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Even though IVF is a physical treatment through which your physician will help guide you, there are also many emotional factors at work as well. It’s important that you receive emotional and physical help when dealing with infertility. Unfortunately, stress and anxiety are the enemies of pregnancy, which can make it even more difficult to become pregnant. When you’re sad, stressed, or angry about your inability to become pregnant, you decrease your chances of achieving this goal further.

There are many ways you can gain emotional support during your IVF experience, whether you choose to do so in a one-on-one or a group setting. Below you’ll find some support options which could be beneficial to you during your journey.

Peer-Led Support

One of the ways you can ease the tension of the IVF journey is through a peer-led support group. These groups come together at a scheduled time and place, maybe weekly or biweekly, depending on the group, to discuss their own struggles or successes with infertility. Undergoing IVF can be a very lonely experience, even if your partner is along for the ride. Most couples who use IVF are surrounded by friends and family with seemingly no infertility issues.

By attending a peer-led support group, you can meet others going through the same struggle, express your worries and successes in a supportive environment, and feel positive about your treatment, rather than judged. You can find a peer-led support group in your area through online tools like resolve.org, or by asking at your local fertility clinic.

Online Support Groups

These groups can be a little less regulated than the physical peer-led support you’ll find in your community, but they are very helpful for couples who are worried about privacy or are unable to schedule physical meetings. Online groups don’t normally have a schedule to follow, but instead provide forums, online chat, and other methods of communication to allow individuals within the group to share stories and offer support.

You can find an online fertility support group through an online search. Be cautious about which one you choose, as you don’t want to open yourself up to negativity from fraudulent members. Sites which require an account are safer than open membership sites because they require a certain level of commitment to join.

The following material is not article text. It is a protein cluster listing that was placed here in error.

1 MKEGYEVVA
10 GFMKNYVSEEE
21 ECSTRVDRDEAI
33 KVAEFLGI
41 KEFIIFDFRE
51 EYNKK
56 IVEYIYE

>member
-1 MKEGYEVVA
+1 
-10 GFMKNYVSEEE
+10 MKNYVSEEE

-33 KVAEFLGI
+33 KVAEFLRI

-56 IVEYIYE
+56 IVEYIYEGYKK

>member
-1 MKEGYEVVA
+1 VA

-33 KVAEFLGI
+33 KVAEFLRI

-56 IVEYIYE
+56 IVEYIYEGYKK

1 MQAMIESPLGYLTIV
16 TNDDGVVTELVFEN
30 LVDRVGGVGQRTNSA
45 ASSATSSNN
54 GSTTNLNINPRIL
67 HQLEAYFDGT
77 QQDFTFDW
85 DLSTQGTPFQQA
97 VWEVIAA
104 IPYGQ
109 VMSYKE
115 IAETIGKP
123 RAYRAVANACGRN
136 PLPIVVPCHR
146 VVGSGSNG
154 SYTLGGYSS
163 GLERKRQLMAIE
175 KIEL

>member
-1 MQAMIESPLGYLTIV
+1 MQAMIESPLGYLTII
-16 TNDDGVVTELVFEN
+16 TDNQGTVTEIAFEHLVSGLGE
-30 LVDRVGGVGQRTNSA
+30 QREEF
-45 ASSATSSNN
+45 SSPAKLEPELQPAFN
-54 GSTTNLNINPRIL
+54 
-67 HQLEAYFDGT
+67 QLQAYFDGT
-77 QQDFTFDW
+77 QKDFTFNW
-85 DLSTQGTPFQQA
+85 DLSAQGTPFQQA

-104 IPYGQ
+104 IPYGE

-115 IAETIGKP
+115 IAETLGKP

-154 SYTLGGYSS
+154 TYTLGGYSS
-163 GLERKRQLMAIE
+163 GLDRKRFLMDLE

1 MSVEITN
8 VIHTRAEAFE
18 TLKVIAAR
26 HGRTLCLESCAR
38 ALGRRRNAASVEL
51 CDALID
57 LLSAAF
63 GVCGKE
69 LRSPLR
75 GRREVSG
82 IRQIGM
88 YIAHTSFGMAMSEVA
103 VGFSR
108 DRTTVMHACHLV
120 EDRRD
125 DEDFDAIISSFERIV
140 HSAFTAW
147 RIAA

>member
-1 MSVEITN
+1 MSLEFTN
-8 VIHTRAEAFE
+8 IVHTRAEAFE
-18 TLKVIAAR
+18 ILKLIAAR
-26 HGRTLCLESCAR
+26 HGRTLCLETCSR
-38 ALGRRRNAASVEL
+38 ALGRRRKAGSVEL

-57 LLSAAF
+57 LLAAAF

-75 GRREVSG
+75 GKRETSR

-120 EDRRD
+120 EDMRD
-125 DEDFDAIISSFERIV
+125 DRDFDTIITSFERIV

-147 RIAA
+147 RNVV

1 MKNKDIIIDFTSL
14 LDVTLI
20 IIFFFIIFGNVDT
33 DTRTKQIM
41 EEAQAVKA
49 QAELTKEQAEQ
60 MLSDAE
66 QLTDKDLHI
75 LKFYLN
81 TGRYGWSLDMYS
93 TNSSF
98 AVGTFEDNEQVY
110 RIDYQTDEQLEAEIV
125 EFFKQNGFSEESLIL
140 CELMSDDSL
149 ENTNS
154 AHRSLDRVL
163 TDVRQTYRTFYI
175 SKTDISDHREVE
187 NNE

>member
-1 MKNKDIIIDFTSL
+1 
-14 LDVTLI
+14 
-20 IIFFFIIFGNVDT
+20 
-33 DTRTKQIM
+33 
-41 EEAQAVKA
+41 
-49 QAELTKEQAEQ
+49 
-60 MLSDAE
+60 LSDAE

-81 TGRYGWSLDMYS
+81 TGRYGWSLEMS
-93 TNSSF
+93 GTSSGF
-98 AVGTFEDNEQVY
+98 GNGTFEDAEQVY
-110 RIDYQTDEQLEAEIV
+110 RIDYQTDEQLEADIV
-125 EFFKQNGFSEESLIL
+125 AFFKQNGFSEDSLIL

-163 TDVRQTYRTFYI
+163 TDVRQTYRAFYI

Counseling or Therapy

For some, a support group with other like-minded individuals going through a similar struggle isn’t enough. Some families require professional support from a counselor or therapist. Licensed psychologists sometimes specialize in cases of infertility and lend a helpful ear. Speaking to somebody at a professional level about your IVF journey can take some of the pressure off and help you feel in control.

Sometimes men and women undergoing IVF require couples therapy due to strains and stress in their relationships. A therapist can also help in this department, combining therapy sessions for your relationship and your combined worries about IVF and infertility. To find a psychologist or counselor in your area, talk to your doctor about a referral.

Friends and Family

It can be easy during IVF to bottle things up and hold inside instead of sharing your infertility with those you know. During this time, it’s more important than ever to find positivity and support, and not try to undertake this journey on your own. Being alone in something so huge can be overwhelming, and can make you feel like you’re drowning in the responsibility of it all. Even if you only share with one friend or close family member you trust, it can take some of the weight off your shoulders.

Here at Generation Next Fertility, we know that infertility is very common. We also know that you’re more than a statistic, and the negative stigma attached to infertility is completely unwarranted. As time goes on and more research surfaces, it will become easier to deal with issues related to fertility and sexual health. Until then, be sure to share the burden, and find the support you need. We’re here for you!